In This Issue

i63 Cover: Flying the Silks with Matt Blank, Cyn Currie and Dan Dupuis

Blue Skies Magazine i63: March 2015 | blueskiesmag.com
i63: March 2015 | Featured Photo: Matt Blank and Cyn Currie release the silks over Skydive Perris in California. Photo by Dan Dupuis.
Written by guest author

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Originally printed in issue #63 (March 2015) of Blue Skies Magazine.
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Blue Skies Magazine i63: March 2015 | blueskiesmag.com

i63: March 2015 | Cover Photo and Story: Matt Blank and Cyn Currie release the silks over Skydive Perris in California. Photo by Dan Dupuis.

We love this month’s cover photo by Dan Dupuis so much, we continued it as the Featured Photo.

by Matt Blank

This idea started with my desire to organize a day of Mr. Bill skydives. After consulting with Marty Jones, owner of Your Loft Rigging, we concluded tandem rigs would be the best option for successful Mr. Bill jumps due to their slow openings and ability to control the attitude of the jumping pair before deployment. Originally Josh Sheppard and I were going to take a group of people on Mr. Bills upon his return to California from his trip home to Michigan. Unfortunately, in a ‘skydiving first’ for Josh, he left me holding the bag and never returned. An infraction for which beers will be forever owed and drank.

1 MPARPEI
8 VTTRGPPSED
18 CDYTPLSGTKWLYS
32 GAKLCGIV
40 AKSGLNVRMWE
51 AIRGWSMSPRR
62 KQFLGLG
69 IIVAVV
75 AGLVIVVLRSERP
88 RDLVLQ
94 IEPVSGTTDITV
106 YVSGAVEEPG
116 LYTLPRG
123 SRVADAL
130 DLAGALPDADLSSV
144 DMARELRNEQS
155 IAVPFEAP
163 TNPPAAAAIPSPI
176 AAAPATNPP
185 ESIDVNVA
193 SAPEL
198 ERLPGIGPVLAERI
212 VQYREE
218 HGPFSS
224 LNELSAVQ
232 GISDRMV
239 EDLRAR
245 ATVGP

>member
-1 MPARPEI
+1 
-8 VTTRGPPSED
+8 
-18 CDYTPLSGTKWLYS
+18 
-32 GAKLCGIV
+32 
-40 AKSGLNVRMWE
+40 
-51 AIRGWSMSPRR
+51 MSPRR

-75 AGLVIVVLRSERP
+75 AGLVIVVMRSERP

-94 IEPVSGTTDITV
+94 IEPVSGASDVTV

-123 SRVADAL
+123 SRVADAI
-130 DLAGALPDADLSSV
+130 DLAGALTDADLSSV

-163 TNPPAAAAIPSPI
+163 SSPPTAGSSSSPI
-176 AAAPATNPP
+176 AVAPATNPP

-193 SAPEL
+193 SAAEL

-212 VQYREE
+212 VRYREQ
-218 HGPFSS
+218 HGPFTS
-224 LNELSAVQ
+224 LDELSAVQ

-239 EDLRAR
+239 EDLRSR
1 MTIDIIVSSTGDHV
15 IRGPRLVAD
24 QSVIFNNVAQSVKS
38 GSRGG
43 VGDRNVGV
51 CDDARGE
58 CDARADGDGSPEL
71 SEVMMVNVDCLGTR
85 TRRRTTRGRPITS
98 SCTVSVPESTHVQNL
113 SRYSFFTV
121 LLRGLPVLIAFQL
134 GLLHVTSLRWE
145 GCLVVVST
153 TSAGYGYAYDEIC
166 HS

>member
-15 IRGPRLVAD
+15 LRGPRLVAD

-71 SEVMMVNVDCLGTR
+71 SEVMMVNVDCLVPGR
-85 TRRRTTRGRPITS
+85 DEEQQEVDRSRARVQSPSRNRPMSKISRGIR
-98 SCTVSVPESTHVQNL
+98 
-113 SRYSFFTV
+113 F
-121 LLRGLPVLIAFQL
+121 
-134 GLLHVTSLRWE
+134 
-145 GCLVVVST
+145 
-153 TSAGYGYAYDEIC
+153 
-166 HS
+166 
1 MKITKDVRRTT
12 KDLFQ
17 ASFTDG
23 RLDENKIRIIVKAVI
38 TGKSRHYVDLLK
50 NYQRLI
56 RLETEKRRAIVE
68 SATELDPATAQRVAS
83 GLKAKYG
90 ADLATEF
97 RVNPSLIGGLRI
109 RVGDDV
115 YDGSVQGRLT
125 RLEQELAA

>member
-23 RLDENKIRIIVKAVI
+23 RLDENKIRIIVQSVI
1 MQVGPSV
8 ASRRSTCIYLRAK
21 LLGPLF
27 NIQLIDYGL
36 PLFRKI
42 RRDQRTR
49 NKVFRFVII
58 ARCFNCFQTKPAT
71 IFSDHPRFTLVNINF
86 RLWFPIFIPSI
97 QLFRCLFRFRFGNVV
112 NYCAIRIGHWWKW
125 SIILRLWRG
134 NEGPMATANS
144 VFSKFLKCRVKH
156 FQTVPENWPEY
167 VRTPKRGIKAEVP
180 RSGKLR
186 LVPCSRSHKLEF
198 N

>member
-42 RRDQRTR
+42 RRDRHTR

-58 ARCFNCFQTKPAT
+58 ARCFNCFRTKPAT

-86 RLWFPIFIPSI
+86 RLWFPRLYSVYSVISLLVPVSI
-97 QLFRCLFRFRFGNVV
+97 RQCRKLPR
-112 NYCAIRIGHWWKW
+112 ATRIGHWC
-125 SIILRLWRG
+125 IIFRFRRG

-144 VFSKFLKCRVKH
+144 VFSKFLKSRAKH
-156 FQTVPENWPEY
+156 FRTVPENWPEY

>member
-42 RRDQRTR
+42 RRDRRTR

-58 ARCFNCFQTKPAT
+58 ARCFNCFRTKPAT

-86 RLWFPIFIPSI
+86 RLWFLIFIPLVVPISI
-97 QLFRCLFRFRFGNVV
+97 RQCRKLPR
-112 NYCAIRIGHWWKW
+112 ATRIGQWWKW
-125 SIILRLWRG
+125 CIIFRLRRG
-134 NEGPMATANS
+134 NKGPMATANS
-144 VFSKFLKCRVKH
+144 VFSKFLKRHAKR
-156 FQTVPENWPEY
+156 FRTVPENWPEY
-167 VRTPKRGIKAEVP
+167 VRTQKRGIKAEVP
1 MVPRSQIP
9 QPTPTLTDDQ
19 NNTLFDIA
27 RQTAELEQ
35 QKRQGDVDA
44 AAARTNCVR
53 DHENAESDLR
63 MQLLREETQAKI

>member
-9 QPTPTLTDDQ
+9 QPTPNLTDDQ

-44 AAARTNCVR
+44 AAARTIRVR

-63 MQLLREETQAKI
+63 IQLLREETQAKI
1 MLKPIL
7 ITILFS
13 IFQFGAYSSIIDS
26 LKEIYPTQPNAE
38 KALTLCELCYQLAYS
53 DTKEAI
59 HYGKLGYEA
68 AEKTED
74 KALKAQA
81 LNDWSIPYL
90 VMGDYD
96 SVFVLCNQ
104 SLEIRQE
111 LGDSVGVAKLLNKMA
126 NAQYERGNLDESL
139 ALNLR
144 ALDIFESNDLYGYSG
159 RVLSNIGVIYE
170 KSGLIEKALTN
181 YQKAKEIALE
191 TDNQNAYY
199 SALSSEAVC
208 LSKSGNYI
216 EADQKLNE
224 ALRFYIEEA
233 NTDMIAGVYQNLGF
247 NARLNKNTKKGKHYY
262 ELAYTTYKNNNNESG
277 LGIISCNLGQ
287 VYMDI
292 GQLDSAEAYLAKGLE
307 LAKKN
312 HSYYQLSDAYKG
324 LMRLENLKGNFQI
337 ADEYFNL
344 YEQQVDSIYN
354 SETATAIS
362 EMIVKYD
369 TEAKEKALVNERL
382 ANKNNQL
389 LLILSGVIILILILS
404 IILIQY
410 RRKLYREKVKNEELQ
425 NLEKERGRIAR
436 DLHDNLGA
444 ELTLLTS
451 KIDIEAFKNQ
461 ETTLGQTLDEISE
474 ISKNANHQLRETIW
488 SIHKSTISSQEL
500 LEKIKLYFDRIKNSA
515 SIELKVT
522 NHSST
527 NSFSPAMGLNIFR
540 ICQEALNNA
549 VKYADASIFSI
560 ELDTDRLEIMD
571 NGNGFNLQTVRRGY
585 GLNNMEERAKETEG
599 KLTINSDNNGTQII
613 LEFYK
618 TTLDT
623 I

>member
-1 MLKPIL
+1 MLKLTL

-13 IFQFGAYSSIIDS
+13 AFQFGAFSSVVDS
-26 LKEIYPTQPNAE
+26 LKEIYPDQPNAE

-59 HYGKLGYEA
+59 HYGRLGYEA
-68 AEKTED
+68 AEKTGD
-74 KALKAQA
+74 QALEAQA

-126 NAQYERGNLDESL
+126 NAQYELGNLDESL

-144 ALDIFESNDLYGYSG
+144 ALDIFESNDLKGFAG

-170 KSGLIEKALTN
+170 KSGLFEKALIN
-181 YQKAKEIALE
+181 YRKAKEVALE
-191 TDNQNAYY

When my good friend Cyn Currie, who is chief instructor at Skydive Monterey, told me she was coming into town on the day we were going to do this event I took it as a sign and planned to do some Mr. Bill-ing with her. However, as these things usually go, we couldn’t do just a normal Bill and when she told me she had been teaching aerial silks it was a no-brainer to add them to the jump. I have to give credit to our Perris DZ manager, Dan Brodsky-Chenfeld, and to our school manager, Shazza Kindsvater, for allowing us to attempt this stunt.

We executed this Mr. Bill from 12,500’ with the silks attached to the D-rings of the tandem rig with the material stowed in a flag bag. A single-pull cutaway system was secured to the main attachment point of the silks in case we needed to jettison the apparatus. Once our tandem canopy opened I held her between my legs while she released the silks. For the next several thousand feet she performed on the silks while I flew the tandem canopy. At around 6,000’ she bailed from the ribbons and finished the skydive on her own system while I landed with the silks trailing behind me.

Ideally we would like to turn this into a demonstration activity and perform it into stadiums and events with the intention to either land the pair or bail out low, with low-altitude specific equipment in place.

Ed. note: We mistakenly corrected “attitude” (as in orientation) to “altitude” in the printed magazine. Our apologies, Matt!

About the author: Matt Blank, BASE 1412, is a traveling instructor primarily teaching skydiving, rock climbing and snowboarding in Southern California.

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